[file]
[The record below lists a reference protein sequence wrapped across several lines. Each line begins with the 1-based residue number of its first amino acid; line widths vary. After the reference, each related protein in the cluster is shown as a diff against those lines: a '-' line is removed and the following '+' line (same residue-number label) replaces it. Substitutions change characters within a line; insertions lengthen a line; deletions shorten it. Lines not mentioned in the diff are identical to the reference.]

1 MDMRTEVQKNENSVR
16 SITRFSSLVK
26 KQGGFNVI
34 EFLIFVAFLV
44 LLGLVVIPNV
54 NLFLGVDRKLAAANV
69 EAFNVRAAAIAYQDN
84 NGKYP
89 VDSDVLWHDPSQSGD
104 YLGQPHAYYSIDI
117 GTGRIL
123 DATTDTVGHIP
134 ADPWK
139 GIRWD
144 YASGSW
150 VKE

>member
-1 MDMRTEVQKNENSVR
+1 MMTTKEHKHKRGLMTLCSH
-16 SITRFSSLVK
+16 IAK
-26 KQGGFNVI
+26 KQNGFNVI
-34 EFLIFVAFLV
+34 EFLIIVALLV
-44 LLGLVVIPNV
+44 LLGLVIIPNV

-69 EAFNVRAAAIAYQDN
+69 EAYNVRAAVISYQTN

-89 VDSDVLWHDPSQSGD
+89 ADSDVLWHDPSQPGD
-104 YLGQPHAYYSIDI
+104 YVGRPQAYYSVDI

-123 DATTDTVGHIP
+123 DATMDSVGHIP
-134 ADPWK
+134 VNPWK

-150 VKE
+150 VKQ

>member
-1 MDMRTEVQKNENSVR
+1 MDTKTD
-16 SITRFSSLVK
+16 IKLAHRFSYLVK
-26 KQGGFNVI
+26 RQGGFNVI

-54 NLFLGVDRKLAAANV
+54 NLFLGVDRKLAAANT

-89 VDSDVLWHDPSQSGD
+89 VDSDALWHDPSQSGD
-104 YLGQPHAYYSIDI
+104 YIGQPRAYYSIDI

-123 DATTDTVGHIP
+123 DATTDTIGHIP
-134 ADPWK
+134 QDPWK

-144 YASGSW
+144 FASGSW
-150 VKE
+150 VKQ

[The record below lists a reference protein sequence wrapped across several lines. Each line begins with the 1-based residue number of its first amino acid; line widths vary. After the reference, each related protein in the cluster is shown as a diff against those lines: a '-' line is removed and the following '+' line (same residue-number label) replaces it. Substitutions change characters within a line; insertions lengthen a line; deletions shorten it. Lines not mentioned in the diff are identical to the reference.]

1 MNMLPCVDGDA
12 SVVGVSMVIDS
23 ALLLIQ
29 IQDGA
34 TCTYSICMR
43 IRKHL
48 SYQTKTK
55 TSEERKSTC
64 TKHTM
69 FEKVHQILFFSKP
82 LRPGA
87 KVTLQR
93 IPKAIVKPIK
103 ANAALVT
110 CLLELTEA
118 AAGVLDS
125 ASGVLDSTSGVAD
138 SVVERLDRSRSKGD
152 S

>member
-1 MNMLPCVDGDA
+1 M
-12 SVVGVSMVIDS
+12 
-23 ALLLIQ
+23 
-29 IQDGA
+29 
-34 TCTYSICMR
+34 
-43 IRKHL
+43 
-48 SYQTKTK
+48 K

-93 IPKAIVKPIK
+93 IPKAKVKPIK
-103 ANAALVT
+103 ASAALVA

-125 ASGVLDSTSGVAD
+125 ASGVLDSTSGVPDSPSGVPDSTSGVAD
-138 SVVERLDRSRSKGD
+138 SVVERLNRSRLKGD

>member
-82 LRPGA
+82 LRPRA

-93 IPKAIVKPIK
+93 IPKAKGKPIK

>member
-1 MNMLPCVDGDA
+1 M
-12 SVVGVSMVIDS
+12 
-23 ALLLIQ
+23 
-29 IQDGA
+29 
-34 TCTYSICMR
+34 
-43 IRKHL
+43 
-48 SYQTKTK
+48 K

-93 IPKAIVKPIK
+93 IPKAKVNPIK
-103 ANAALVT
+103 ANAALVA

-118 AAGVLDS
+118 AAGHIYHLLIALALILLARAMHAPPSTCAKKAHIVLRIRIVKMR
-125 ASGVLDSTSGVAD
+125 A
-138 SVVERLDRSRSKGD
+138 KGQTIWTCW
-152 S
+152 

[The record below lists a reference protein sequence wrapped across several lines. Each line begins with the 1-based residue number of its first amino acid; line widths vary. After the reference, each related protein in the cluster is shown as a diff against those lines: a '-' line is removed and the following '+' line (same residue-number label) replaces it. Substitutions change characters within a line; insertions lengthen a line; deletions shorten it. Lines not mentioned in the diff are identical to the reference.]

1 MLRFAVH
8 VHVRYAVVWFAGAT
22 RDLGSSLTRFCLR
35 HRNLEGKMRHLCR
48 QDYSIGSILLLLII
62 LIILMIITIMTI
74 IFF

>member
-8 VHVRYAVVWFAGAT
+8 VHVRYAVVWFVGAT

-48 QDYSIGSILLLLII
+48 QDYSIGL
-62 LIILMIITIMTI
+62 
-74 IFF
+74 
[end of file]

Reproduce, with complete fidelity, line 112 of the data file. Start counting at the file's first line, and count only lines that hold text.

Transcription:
+1 M